“A drink!” exclaimed Mr. Narrowpath.  “Well, I should say so.  Come right in here.  You can have anything you want.”

We stepped through a street door into a large, long room.

“Why,” I exclaimed in surprise, “this is a bar!”

“Nonsense!” said my friend.  “The bar in this province is forbidden.  We’ve done with the foul thing for ever.  This is an Import Shipping Company’s Delivery Office.”

“But this long counter ­”

“It’s not a counter, it’s a desk.”

“And that bar-tender in his white jacket ­”

“Tut!  Tut!  He’s not a bar-tender.  He’s an Import Goods Delivery Clerk.”

“What’ll you have, gentlemen,” said the Import Clerk, polishing a glass as he spoke.

“Two whisky and sodas,” said my friend, “long ones.”

The Import Clerk mixed the drinks and set them on the desk.

I was about to take one, but he interrupted.

“One minute, sir,” he said.

Then he took up a desk telephone that stood beside him and I heard him calling up Montreal.  “Hullo, Montreal!  Is that Montreal?  Well, say, I’ve just received an offer here for two whisky and sodas at sixty cents, shall I close with it?  All right, gentlemen, Montreal has effected the sale.  There you are.”

“Dreadful, isn’t it?” said Mr. Narrowpath.  “The sunken, depraved condition of your City of Montreal; actually selling whisky.  Deplorable!” and with that he buried his face in the bubbles of the whisky and soda.

“Mr. Narrowpath,” I said, “would you mind telling me something?  I fear I am a little confused, after what I have seen here, as to what your new legislation has been.  You have not then, I understand, prohibited the making of whisky?”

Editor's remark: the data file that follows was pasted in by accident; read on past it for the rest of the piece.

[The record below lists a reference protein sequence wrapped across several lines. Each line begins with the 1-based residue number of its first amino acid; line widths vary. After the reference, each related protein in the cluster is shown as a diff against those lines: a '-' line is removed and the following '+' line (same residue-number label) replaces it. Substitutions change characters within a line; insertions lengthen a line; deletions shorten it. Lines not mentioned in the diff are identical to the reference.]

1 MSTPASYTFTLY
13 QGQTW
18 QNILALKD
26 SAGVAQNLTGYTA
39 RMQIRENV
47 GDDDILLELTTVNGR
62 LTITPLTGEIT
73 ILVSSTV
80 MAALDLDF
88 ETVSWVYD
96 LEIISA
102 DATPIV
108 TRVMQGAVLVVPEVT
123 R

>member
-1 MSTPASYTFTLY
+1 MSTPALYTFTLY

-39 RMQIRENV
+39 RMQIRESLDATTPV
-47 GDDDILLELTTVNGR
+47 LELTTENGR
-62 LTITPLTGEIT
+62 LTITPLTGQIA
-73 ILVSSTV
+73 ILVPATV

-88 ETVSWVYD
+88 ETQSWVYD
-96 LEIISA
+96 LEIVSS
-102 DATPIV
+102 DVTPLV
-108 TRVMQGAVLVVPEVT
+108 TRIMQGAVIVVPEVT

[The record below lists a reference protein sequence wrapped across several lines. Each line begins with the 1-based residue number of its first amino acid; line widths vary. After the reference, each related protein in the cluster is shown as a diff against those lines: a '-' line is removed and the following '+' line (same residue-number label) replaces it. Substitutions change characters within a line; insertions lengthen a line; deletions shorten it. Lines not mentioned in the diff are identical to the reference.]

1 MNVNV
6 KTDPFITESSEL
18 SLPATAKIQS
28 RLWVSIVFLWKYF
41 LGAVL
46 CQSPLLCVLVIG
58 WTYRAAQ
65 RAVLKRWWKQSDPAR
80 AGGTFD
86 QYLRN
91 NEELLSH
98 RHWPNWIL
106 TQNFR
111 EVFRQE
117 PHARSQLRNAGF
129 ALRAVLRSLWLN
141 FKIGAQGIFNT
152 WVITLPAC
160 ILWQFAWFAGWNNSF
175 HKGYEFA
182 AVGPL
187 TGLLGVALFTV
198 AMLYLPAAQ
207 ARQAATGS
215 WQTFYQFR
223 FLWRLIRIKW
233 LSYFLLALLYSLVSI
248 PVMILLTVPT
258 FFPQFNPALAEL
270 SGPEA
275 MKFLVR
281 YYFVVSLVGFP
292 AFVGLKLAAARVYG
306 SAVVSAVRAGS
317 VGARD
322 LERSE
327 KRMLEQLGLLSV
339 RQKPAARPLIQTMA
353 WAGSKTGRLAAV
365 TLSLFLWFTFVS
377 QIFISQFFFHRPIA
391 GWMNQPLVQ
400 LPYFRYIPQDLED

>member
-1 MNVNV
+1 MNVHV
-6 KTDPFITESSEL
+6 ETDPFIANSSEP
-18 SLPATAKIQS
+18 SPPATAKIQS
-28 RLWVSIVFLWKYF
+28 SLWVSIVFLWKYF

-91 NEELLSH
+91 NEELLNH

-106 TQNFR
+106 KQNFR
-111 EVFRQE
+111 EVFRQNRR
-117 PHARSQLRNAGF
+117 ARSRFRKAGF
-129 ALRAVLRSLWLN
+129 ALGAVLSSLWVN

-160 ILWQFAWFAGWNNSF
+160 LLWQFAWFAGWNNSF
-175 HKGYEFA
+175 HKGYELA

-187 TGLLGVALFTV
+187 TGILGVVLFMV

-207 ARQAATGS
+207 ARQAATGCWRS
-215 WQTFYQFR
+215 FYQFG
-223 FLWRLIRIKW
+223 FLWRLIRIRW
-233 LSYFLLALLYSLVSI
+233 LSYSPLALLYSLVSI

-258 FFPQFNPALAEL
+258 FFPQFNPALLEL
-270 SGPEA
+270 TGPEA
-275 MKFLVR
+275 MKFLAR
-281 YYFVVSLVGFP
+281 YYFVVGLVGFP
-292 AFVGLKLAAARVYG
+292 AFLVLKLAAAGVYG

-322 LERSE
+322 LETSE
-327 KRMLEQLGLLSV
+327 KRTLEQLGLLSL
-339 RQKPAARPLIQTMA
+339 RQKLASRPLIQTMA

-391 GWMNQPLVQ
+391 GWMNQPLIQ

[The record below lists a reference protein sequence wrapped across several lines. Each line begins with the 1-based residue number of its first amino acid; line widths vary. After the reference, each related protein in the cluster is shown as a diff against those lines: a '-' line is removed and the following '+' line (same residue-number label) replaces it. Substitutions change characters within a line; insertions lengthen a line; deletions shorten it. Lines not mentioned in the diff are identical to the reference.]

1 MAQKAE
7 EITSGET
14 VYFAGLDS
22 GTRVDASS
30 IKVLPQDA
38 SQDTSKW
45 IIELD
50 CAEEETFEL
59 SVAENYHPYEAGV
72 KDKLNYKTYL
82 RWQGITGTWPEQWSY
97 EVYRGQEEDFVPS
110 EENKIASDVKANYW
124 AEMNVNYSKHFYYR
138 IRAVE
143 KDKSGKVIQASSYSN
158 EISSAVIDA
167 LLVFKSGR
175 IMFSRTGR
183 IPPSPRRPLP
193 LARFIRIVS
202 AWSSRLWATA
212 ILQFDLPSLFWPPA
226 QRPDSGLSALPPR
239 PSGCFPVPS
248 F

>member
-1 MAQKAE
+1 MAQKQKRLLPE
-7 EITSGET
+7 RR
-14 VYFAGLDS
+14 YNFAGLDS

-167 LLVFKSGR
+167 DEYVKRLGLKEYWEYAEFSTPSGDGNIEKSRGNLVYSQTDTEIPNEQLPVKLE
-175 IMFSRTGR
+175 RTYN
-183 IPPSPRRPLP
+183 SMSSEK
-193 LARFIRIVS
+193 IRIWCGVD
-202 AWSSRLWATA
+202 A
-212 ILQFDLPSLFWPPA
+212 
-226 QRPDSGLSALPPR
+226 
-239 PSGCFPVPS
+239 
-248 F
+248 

“Oh, no, we see no harm in that.”

“Nor the sale of it?”

“Certainly not,” said Mr. Narrowpath, “not if sold properly.”

“Nor the drinking of it?”

“Oh, no, that least of all.  We attach no harm whatever, under our law, to the mere drinking of whisky.”

“Would you tell me then,” I asked, “since you have not forbidden the making, nor the selling, nor the buying, nor the drinking of whisky, just what it is that you have prohibited?  What is the difference between Montreal and Toronto?”

Mr. Narrowpath put down his glass on the “desk” in front of him.  He gazed at me with open-mouthed astonishment.

“Toronto?” he gasped.  “Montreal and Toronto!  The difference between Montreal and Toronto!  My dear sir ­Toronto ­Toronto ­”

I stood waiting for him to explain.  But as I did so I seemed to become aware that a voice, not Mr. Narrowpath’s but a voice close at my ear, was repeating “Toronto ­Toronto ­Toronto ­”

I sat up with a start ­still in my berth in the Pullman car ­with the voice of the porter calling through the curtains “Toronto!  Toronto!”

So!  It had only been a dream.  I pulled up the blind and looked out of the window and there was the good old city, with the bright sun sparkling on its church spires and on the bay spread out at its feet.  It looked quite unchanged:  just the same pleasant old place, as cheerful, as self-conceited, as kindly, as hospitable, as quarrelsome, as wholesome, as moral and as loyal and as disagreeable as it always was.

“Porter,” I said, “is it true that there is prohibition here now?”

The porter shook his head.

“I ain’t heard of it,” he said.